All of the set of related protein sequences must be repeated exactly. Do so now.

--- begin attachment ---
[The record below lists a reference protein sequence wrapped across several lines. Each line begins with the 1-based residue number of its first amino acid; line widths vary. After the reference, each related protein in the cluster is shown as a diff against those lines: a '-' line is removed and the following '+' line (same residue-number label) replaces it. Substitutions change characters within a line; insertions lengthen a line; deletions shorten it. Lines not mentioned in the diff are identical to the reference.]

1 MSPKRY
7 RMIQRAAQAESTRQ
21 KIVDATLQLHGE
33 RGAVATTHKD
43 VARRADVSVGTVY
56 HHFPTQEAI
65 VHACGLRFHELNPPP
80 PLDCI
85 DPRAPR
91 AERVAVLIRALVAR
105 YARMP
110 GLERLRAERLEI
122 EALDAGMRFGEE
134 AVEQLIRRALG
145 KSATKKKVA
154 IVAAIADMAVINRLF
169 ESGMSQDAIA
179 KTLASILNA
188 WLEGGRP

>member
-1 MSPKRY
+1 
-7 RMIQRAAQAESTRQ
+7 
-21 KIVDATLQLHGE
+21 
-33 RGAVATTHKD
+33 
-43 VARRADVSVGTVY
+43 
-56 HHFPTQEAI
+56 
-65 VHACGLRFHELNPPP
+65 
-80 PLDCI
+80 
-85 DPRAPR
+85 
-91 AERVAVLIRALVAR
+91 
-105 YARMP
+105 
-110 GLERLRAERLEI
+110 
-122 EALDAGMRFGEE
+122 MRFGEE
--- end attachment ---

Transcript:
[The record below lists a reference protein sequence wrapped across several lines. Each line begins with the 1-based residue number of its first amino acid; line widths vary. After the reference, each related protein in the cluster is shown as a diff against those lines: a '-' line is removed and the following '+' line (same residue-number label) replaces it. Substitutions change characters within a line; insertions lengthen a line; deletions shorten it. Lines not mentioned in the diff are identical to the reference.]

1 MSPKRY
7 RMIQRAAQAESTRQ
21 KIVDATLQLHGE
33 RGAVATTHKD
43 VARRADVSVGTVY
56 HHFPTQEAI
65 VHACGLRFHELNPPP
80 PLDCI
85 DPRAPR
91 AERVAVLIRALVAR
105 YARMP
110 GLERLRAERLEI
122 EALDAGMRFGEE
134 AVEQLIRRALG
145 KSATKKKVA
154 IVAAIADMAVINRLF
169 ESGMSQDAIA
179 KTLASILNA
188 WLEGGRP

>member
-1 MSPKRY
+1 
-7 RMIQRAAQAESTRQ
+7 
-21 KIVDATLQLHGE
+21 
-33 RGAVATTHKD
+33 
-43 VARRADVSVGTVY
+43 
-56 HHFPTQEAI
+56 
-65 VHACGLRFHELNPPP
+65 
-80 PLDCI
+80 
-85 DPRAPR
+85 
-91 AERVAVLIRALVAR
+91 
-105 YARMP
+105 
-110 GLERLRAERLEI
+110 
-122 EALDAGMRFGEE
+122 MRFGEE